I spoke with a local contractor who I have been wanting to work with in the south sound. We discussed many things including the logistics of drawings, plant procurement, and communication between everyone involved. It is genuinely about respecting each other's involvement as well. Having a company decide to build the wall or whatever the way they want to build it, not how it was designed or what the client agreed to, is a nightmare. If you have been in the design business for a while, this has probably happened to you. Was there something that forced this to be done differently, or was it simply a change made for no specific reason? You have to work with what is going on and be okay if there is a true roadblock, but how do we deal with a contractor who has gone "rogue" for no reason? The working relationship and respect must be established before it reaches this point.
Photo credit: Taylor Jones
From a Landscape Contractor's Perspective
I reached out to member Kevin Monahan with Avalon NW, one of APLDWA's legacy Gold sponsors, for a look at the other side of this. Avalon does not specifically employ designers; they install independent designers' works. Of course, a contractor needs different things at different project stages. As I was writing this, the content was more about the interaction. Still, I appreciated the importance of some logistics, such as how he needs the design to come to him- "We want to use the landscape plan to measure (using a tape measure) with minimal reading. The masterplan should be scaled accurately with minimal notations and dimensions (except elevations). If the plan is digital and on a larger sheet like 24"x36", center it on a sheet so it is printed easily on an 11 x 17 sheet of paper and give reference to scale and all notations to fit in the 11x17 page area, if possible. He can then print the smaller version (yet still readable) and laminate it to work out in the elements of rainy, muddy Pacific Northwest workdays without getting destroyed. The reality he says about working with drawings of any size is, "We only consult the laminated 11x17 and 8.5x11 sheets when we are in a yard."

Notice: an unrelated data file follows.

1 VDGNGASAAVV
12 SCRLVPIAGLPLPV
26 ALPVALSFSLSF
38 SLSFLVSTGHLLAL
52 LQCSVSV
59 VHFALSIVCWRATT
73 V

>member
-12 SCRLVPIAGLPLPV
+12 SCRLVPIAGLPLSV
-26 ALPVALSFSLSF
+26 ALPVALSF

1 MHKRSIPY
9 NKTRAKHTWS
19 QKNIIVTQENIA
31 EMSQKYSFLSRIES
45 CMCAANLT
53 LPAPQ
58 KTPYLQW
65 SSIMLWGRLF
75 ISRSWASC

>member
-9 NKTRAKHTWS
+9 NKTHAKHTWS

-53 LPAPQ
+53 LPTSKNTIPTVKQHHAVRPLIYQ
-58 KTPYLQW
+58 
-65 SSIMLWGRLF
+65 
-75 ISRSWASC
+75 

His insight on working with a designer really gets to the heart of why collaboration is so important. Kevin says, "We want the clients not to be surprised by what gets built. We see the designer's role responsible for this through clear drawings and photos for both the builders and clients. We recognize that design as-you-go is a fantastic way to create a space. But we can't work that way. With minimal exceptions (usually involving the homeowners who just can't visualize like a designer), we want the designer to imagine it and draw it (including a perspective if needed to help them visualize) and then wait to see what it looks like in reality. We don't want to get it partially built and then have another round of redesign. It's momentum-killing, financially costly, and demoralizing to us builders."
You are the voice of the client. As you discuss ideas and the project, you become their voice for the design, that then needs to be conveyed to the contractor.
Photo credit: Cameron McGinnis
If you are an independent designer, the best approach is to consider your contractor a part of the team or collaborator, not just the company, to get your work done. This will give a professional perspective to get it done, and all parties involved, including the client, will benefit.
Photo credit: Sue Goetz